73 percent of Wales sees 'no benefit' from Olympics

Olympic signs in Cardiff city centre
Cardiff plays host to the men’s and women’s football tournaments, starting today Photo: Luca Bruno/AP/PA

The Welsh public is failing to see what tangible benefit the Olympic games will bring to their local area, despite organisers insisting the public money spent on the event would have an impact across Britain.

In an exclusive poll for ITV Wales, 73 percent of people surveyed said that they believed the Games would have no lasting impact at all.

ITV Wales Olympic Games poll
An exclusive ITV Wales poll revealed that 73 percent of people in Wales think the Olympic Games will have no lasting impact here. Credit: ITV News Wales

That is despite millions of pounds being spent in Wales, as the capital Cardiff plays host to the men’s and women’s football tournaments, starting tomorrow.

As well as the football, which will include marquee games featuring the British men’s and women’s teams and the latter stages of both competitions, several international Olympic committees have chosen Wales as their training base ahead of the competition.

The survey of 1,000 people across Wales also showed big disparities between age groups in the perceptions of how beneficial the games will be.

Over a quarter (26 percent) of 18-24-year-olds said they believe the games will have a positive impact in their local area. Only 12 percent of those aged 60 and over had a similar view.

The regional breakdown also indicates disparities between areas of Wales.

In the Cardiff and South Wales Central region, 65 percent of people surveyed believed there would be no impact at all in their area. That figure rose to 76 percent in North Wales, whilst in Mid and West Wales a massive 81 percent agreed that would be the case.

Reiterating the UK-wide benefits of hosting an event as big and expensive as the Olympic and Paralympic Games has been an important mainstay of the Organising Committee’s public relations bid.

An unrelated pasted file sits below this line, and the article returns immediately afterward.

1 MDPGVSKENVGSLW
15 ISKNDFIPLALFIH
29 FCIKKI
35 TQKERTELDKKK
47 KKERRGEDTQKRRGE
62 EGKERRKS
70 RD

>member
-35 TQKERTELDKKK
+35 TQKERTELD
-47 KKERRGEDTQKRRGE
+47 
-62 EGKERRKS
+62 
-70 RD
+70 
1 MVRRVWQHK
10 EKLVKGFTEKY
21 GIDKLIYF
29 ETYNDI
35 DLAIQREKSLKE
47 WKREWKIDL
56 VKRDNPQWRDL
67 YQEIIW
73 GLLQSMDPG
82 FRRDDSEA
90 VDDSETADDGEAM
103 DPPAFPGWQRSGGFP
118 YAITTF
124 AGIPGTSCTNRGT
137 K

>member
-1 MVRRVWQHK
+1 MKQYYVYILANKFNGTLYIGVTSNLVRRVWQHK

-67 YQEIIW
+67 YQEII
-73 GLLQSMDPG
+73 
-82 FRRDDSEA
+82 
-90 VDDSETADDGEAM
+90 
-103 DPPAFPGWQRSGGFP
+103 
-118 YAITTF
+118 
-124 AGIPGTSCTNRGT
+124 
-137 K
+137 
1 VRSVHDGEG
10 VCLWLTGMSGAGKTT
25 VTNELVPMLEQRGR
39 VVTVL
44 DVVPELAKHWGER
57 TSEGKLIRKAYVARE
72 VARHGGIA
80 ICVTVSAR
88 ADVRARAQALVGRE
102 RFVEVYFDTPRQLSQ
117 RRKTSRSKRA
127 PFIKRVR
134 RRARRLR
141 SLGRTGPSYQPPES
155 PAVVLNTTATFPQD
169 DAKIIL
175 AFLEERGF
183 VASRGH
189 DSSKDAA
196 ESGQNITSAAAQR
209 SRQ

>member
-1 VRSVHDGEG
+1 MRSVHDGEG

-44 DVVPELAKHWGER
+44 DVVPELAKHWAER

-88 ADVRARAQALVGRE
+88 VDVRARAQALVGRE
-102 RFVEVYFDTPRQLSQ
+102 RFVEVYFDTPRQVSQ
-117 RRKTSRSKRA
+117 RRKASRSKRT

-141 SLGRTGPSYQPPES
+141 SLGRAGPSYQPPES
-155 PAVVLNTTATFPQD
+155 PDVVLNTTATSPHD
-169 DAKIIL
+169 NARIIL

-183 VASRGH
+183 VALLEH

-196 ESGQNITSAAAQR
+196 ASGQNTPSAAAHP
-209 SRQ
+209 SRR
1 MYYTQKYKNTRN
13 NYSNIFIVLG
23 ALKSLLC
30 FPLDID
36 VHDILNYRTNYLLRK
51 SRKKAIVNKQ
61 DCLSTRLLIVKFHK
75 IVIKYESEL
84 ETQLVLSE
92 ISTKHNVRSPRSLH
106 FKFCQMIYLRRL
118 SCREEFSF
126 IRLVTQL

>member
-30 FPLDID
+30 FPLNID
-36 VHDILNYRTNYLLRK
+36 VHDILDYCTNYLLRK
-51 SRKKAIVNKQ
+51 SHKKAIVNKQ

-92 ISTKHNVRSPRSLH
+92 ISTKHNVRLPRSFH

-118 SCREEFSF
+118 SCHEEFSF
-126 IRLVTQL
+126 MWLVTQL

Speaking earlier this year, London 2012 Chairman Lord Sebastian Coe was clear that Wales, and Cardiff in particular, would feel very much a part of the Olympic movement.

The Football tournament does start in Cardiff a couple of days before the Opening Ceremony and it runs for the entirety of the Games. So there is a massive opportunity for the people in Manchester, Cardiff, and Coventry, to really enjoy and be a part of this.

– Lord Sebastian Coe, London 2012 Chairman

However that view, it would appear, has not filtered through to the Welsh public, with many now clearly apathetic towards the tangible benefits they will see and feel from the Games.

There has been investment in Wales, however.

Cardiff University is one of a number of sports venues and organisations that has seen direct investment as a result of the Games.

As a host venue for the Amateur International Boxing Association’s pre-games Developing Nations Training Camp, they have been able to open a brand new boxing facility that will allow students and members of the public to train on competition-level equipment.

They have also received over £500,000 worth of investment towards upgrading their grass pitches at their Llanrumney sports ground as part of a deal that will see all teams playing at the city’s Millennium Stadium using the ground as a training venue.

Following the Olympics, those pitches will then go back to being used by both the University and the general public.

LOCOG, the Games Organising Committee, are adamant that giving Wales the chance to host games will be a major boost for the city and surrounding area.

In a statement, they reiterated that the 11 games taking place at the Millennium Stadium as well as the training camps will increase visitor numbers to the area and bring with it major economic benefits running into the “millions of pounds”.

They also stated that 51 businesses have won contracts to bring their services to the Games, worth an estimated £39 million, whilst over 800 schools have joined initiatives to get more children involved in sport.